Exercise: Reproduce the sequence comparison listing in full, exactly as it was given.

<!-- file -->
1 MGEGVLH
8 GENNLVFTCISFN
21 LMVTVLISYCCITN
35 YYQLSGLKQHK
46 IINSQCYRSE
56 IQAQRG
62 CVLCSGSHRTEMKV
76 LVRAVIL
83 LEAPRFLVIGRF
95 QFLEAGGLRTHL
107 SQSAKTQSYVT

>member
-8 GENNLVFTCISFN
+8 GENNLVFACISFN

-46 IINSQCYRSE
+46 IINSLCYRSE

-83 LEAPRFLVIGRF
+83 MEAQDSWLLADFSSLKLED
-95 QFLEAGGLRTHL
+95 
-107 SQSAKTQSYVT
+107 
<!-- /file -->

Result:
1 MGEGVLH
8 GENNLVFTCISFN
21 LMVTVLISYCCITN
35 YYQLSGLKQHK
46 IINSQCYRSE
56 IQAQRG
62 CVLCSGSHRTEMKV
76 LVRAVIL
83 LEAPRFLVIGRF
95 QFLEAGGLRTHL
107 SQSAKTQSYVT

>member
-8 GENNLVFTCISFN
+8 GENNLVFACISFN

-46 IINSQCYRSE
+46 IINSLCYRSE

-83 LEAPRFLVIGRF
+83 MEAQDSWLLADFSSLKLED
-95 QFLEAGGLRTHL
+95 
-107 SQSAKTQSYVT
+107 